By Mark Hughes and Phill Brooks
Missouri Digital News
News from Missouri’s statehouse for 2015 was dominated by words starting with the letter ‘S’ – suicide, scandal, Syria, stadium and Series.
Suicide: The self-inflicted fatal gunshots of State Auditor Tom Schweich, followed by his spokesperson, Spence Jackson, sent reverberations across Missouri’s political landscape.
Schweich was a leading candidate for the GOP nomination for governor against a former House speaker and U.S. attorney, Catherine Hanaway.
On Feb. 26, 2015, he committed suicide at home after complaining of a whisper campaign by the state GOP chair falsely identifying him as of the Jewish faith.
Schweich also had been the target of a radio advertisement mocking his small-frame appearance. The advertisement was produced by a political firm that had been hired by Hanaway’s campaign, according to the New York Times. The firm later announced that it, not Hanaway, had been responsible for the ad.
Just a month later, on March 29, Schweich’s spokesperson was found dead from a self-inflicted gunshot wound.
“I just can’t take being unemployed again,” police reported he had written in a suicide note in reference to the likelihood of replacements in the auditor’s staff.
Schweich’s death led to a transformation in Missouri politics, shifting partisan control of a statewide office when Democratic Gov. Jay Nixon replaced Republican Schweich with a Democrat, Boone County’s Treasurer, Nicole Galloway.
And with Schweich’s departure from the gubernatorial campaign, a number of other candidates jumped in – some promising to end negative advertising.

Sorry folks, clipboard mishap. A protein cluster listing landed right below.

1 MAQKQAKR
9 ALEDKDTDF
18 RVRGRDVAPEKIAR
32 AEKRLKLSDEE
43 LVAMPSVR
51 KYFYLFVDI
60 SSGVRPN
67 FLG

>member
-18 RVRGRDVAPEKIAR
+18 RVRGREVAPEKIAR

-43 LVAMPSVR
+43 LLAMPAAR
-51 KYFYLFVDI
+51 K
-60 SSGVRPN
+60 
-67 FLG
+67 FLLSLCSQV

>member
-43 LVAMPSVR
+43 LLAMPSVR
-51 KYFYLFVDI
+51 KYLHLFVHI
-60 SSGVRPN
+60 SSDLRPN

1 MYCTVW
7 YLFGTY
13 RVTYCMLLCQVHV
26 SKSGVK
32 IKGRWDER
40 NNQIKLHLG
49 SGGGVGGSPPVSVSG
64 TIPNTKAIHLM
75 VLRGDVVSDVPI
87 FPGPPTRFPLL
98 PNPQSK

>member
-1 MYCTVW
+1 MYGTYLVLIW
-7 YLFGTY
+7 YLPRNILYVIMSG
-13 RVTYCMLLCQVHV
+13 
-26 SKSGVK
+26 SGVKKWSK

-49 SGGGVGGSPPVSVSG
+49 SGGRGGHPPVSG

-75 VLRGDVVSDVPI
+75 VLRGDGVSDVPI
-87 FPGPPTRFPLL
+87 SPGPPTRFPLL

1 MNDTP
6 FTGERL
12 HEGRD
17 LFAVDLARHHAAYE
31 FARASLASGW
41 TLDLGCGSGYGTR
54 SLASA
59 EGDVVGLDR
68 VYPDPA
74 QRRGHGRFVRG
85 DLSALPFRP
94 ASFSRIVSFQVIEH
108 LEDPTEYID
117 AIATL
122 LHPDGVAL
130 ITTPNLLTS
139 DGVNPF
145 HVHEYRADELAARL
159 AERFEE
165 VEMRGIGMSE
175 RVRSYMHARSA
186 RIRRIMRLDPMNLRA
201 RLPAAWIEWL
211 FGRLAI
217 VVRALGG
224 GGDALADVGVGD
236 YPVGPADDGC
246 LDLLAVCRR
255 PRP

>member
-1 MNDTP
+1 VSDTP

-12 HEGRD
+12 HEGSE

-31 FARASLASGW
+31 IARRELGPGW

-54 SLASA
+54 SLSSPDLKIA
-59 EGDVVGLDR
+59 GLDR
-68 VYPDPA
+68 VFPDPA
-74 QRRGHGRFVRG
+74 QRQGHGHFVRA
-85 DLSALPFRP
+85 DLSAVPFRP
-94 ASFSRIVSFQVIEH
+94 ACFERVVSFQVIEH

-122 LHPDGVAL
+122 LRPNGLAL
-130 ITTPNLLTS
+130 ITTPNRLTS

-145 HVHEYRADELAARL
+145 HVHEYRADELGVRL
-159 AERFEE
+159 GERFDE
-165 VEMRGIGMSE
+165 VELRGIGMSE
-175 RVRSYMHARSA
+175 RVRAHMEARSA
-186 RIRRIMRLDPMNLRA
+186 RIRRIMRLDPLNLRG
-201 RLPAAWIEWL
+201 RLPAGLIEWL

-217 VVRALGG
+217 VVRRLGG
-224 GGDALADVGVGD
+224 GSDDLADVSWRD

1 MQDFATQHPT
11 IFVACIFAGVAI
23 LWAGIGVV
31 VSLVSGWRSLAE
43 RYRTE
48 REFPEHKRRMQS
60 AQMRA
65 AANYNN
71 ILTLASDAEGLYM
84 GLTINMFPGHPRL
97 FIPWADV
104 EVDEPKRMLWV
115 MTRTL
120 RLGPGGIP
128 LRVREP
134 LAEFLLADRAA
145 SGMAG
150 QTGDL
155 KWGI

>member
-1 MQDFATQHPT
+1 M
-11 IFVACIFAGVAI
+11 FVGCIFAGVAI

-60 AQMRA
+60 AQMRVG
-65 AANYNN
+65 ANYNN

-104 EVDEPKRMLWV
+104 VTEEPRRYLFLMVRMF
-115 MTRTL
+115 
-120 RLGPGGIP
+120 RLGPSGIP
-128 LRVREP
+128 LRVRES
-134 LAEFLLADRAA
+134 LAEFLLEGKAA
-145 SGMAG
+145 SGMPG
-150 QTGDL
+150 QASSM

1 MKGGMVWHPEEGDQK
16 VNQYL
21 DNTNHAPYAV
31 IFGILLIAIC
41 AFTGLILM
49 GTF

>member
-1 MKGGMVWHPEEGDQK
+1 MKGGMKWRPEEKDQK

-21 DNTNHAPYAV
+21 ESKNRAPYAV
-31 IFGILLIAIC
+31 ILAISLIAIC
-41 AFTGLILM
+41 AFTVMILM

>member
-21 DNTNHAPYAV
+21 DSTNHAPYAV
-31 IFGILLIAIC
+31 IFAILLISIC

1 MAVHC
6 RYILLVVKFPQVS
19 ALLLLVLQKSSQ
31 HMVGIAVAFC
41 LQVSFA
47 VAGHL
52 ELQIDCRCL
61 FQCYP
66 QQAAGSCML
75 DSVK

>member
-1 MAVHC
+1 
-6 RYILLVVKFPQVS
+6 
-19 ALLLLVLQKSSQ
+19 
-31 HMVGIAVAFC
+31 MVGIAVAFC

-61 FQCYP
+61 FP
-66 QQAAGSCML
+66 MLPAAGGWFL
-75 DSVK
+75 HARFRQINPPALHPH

Scandal: Missouri’s legislative leadership underwent a major change after two leading legislators resigned amid scandals involving inappropriate behavior with female college interns working for the legislature.
The first to resign was House Speaker John Diehl, R-St. Louis County, after reports of sexually explicit text messages with a college intern. Diehl resigned May 14, just one day before the end of the legislative session. He was replaced by House GOP Leader Todd Richardson, R-Poplar Bluff.
In the other chamber – and political party – Sen. Paul LeVota, D-Independence, who had been the Democratic floor leader when he was in the House, resigned amid reports of unwanted sexual advances toward a female college intern in his office. LeVota denied the allegations, but resigned after one of his former female interns said she had been subjected to similar explicit, unwanted sexual overtures from LeVota.
After the legislative session adjourned, Senate President Pro Tem Tom Dempsey, R-St. Charles, announced his resignation to take a job with conservative financial contributor Rex Sinquefield. Dempsey’s departure did not involve scandal. It is noteworthy because it triggered an unprecedented mid-session change in top leaders in both the House and Senate.
The Senate elected the chamber’s GOP leader – Sen. Ron Richard, R-Joplin – as the new pro tem – the first time in Missouri history the same lawmaker had served as both speaker of the House and president pro tem of the Senate.
Syria: Gov. Jay Nixon became one of the few governors in the country to embrace the idea of accepting Syrian refugees into the state.
The Democrat governor’s position prompted immediate calls from Republicans for the state to demand a delay until there were better assurances terrorists would not be able to masquerade as refugees entering the state.